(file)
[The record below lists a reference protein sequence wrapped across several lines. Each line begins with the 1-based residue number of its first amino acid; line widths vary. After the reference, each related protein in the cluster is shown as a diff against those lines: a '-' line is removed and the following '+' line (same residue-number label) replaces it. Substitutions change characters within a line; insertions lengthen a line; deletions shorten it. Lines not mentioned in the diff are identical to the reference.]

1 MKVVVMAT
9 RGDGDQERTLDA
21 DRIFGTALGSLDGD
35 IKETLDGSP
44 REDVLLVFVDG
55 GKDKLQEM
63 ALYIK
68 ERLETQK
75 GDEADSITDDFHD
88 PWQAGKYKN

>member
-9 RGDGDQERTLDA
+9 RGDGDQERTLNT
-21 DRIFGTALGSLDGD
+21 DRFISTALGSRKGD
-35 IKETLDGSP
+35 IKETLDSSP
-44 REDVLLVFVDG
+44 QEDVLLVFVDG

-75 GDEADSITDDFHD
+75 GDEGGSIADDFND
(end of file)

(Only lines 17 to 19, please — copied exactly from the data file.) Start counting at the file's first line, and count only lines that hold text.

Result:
-35 IKETLDGSP
+35 IKETLDSSP
-44 REDVLLVFVDG